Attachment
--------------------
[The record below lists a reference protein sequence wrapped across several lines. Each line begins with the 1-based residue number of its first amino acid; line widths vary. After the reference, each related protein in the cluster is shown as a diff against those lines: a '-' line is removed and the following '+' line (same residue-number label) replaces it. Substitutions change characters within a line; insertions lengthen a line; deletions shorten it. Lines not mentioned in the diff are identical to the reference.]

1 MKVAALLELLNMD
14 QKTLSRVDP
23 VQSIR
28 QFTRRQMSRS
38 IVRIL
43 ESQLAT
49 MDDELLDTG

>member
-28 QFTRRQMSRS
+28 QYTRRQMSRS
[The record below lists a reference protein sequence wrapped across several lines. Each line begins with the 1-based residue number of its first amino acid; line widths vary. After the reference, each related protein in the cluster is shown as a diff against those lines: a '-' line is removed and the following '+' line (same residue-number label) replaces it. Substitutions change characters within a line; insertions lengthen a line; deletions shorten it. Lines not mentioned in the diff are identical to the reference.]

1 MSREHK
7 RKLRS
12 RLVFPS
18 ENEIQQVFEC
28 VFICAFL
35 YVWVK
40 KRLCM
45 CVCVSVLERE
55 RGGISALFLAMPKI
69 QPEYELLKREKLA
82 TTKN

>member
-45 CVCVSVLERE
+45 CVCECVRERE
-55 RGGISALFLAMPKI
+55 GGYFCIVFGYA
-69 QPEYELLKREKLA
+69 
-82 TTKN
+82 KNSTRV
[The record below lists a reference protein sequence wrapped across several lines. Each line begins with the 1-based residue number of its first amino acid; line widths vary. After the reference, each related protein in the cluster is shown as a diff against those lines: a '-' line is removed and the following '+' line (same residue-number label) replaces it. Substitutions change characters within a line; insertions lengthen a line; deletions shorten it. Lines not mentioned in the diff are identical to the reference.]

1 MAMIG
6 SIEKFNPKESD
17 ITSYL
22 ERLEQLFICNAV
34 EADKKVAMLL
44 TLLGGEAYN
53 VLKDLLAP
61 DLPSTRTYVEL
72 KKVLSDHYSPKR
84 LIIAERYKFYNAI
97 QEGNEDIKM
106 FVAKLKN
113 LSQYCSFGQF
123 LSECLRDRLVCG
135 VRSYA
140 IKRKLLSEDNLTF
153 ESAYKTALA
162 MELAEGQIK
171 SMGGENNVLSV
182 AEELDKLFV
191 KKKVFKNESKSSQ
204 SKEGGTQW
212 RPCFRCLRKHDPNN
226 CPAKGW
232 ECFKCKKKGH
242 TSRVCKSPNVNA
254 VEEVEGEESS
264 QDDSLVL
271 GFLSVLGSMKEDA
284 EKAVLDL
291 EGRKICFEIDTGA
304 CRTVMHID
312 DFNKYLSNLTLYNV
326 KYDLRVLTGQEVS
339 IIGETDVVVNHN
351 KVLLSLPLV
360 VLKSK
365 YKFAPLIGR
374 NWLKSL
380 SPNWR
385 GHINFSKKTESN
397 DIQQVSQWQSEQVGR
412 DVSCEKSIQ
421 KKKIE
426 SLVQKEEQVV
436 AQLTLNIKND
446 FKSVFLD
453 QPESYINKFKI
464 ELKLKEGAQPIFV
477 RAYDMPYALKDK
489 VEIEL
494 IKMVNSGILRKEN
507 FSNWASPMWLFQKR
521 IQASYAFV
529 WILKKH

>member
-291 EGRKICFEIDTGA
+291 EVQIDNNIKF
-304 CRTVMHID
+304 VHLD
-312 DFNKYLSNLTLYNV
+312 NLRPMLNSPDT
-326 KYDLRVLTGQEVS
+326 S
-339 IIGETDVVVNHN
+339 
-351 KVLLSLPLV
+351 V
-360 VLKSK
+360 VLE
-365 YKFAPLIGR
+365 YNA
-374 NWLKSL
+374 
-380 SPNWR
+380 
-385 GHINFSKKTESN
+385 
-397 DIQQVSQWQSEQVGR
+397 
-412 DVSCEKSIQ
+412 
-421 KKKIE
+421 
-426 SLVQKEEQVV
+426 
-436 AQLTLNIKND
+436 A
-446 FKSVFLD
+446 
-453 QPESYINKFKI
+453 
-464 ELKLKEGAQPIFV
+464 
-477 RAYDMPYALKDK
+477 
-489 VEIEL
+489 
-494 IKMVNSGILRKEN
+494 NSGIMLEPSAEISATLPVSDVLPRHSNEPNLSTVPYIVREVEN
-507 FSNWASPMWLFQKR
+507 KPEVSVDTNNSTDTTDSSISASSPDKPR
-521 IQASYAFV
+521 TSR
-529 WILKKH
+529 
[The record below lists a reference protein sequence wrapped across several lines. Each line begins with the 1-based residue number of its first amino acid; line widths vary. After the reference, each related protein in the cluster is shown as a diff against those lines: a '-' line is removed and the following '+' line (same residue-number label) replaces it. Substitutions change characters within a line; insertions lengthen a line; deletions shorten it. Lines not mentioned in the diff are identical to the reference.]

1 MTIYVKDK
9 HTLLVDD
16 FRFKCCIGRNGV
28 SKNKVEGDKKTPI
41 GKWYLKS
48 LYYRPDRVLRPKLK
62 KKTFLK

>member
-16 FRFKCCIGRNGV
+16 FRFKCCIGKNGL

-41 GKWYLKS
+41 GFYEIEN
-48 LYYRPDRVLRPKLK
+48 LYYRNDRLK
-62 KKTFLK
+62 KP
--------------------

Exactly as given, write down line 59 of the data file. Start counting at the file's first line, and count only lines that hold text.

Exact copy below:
242 TSRVCKSPNVNA